Bring on the Birds! Celebrate Birds with Acts of Stewardship

The River Authority
Jan 10, 2022
Enjoyable

A Northern mockingbird guards Yaupon Holly berries at the River Authority Main Office.

All eyes were on birds last week, as enthusiasts around the Unites States completed the annual Christmas Bird Count, culminating in the celebration of National Bird Day on January 5th! We’re fortunate to have a great diversity of birds that live within the San Antonio River Basin year-round or temporarily pass through during their annual journeys between northern breeding grounds and southern wintering grounds.

The San Antonio River Basin is usually pretty comfortable during the winter months compared to other locations along the continent. Many birds spend their winters here as they wait for warm weather to return to their breeding grounds, which could be as far as Alaska or northern Canada! Alternately, and despite the intense heat here, some birds spend their summers in this area, where they attempt to breed and raise young. Still, other birds only pass through and temporarily stop in our area during their annual spring or fall migrations. Regardless of how much time they spend here or what time of year it occurs, birds have specific habitat needs.

Bird and pollinator-friendly native landscape at the River Authority Main Office

Bird and pollinator-friendly native landscape at the River Authority Main Office

what can i do to help birds?

Birds share the same basic needs as humans, including water, food, and shelter. Local native plants can provide natural food sources and protection. We can use them to create beneficial habitats for birds in our spaces. In addition to providing food and shelter for birds, local native plants can be incorporated into landscapes of all sizes, offering many benefits to humans and healthy ecosystems.

Just like people, different birds like different foods! The best way to support birds is by providing a diversity of natural food sources in the landscape that remain available throughout the year. A simple way to provide food for birds is to plant local, native perennials, shrubs, vines, and trees that offer seeds, nectar, berries, and other sources of nutrition.

Bird and pollinator-friendly native landscape at the River Authority Environmental Center

Bird and pollinator-friendly native landscape at the River Authority Environmental Center

For example, in 2013, the River Authority began making simple landscape changes that benefit birds at the Environmental Center and Main Office locations in downtown San Antonio. Since converting these landscapes, we’ve seen them serve as crucial urban habitat islands because of our chosen plants. Birds, butterflies, and many different pollinators are regular visitors that benefit from our landscape choices and sustainable maintenance practices.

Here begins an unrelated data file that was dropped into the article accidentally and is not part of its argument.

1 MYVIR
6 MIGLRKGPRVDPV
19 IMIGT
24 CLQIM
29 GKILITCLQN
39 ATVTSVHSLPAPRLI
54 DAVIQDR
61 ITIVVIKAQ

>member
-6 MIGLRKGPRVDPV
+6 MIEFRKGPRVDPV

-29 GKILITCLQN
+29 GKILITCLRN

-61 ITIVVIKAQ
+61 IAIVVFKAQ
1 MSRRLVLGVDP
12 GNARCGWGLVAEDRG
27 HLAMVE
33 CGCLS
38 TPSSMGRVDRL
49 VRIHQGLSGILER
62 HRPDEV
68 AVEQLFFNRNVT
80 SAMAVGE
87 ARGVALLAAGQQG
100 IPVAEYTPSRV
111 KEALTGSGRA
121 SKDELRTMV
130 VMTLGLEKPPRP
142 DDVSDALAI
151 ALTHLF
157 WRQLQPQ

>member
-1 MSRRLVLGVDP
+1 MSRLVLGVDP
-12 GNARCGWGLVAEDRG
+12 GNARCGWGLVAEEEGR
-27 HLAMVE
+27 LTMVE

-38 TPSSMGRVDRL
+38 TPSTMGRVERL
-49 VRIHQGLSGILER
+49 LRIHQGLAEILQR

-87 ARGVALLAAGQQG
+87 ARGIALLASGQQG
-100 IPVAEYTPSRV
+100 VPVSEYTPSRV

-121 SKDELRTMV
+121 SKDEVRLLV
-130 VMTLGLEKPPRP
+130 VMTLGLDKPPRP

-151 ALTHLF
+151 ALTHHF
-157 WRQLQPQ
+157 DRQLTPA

A sampling of bird and pollinator biodiversity seen in the native landscape at the River Authority Environmental Center

A sampling of bird and pollinator biodiversity seen in the native landscape at the River Authority Environmental Center

Many people are surprised to learn that the conversion from the previously lifeless, lawn-dominated landscapes into the now ornamental, native landscapes full of life have reduced maintenance requirements for our facilities. By simply making thoughtful plant selections at each location, we’ve created attractive landscapes that cost less to maintain and serve as habitat oases for wildlife.

You, too, can help celebrate and support birds by providing local native plants in your space-whether that’s a balcony, yard, community park, or another area. There are many ornamental native plants available in local nurseries, and some of the best local native plants known to help birds are listed below.

 

A sampling of bird and pollinator biodiversity seen in the native landscape at the River Authority Environmental Center

Hummingbird getting nectar while pollinating Turkscap in a local native garden

Hummingbird favorites:

 

A pair of Lesser Goldfinches eating seeds of Mealy Blue Sage in a local native garden

A pair of Lesser Goldfinches eating seeds of Mealy Blue Sage in a local native garden

Flowering perennials loved by seed-eating birds:

American Beautyberry covered in berries at the River Authority Main Office

American Beautyberry covered in berries at the River Authority Main Office

Fruit-producing shrubs and trees loved by birds:

Mourning warbler perched in tree

Mourning warbler resting on Mexican Plum at the River Authority Environmental Center during its fall migration

The plants listed above and over a hundred more local native plant species were planted along the San Antonio River as part of the Mission Reach Ecosystem Restoration and Recreation Project. These plants have provided stability and resiliency for the river ecosystem and served as critical habitats for a wide variety of birds through the years.

Over 200 unique bird species have been recorded actively using the restored river habitat, including some unusual and surprising finds. Discover more about birds along the San Antonio River Mission Reach here.

Using local native species in your landscape is an act of stewardship that benefits us all. Whether it’s just one plant in a pot or one hundred plants in the ground, local native plant species offer the best benefits for birds and other wildlife. For more information on local native plants, see the San Antonio Area Plant List provided by the Native Plant Society of Texas here.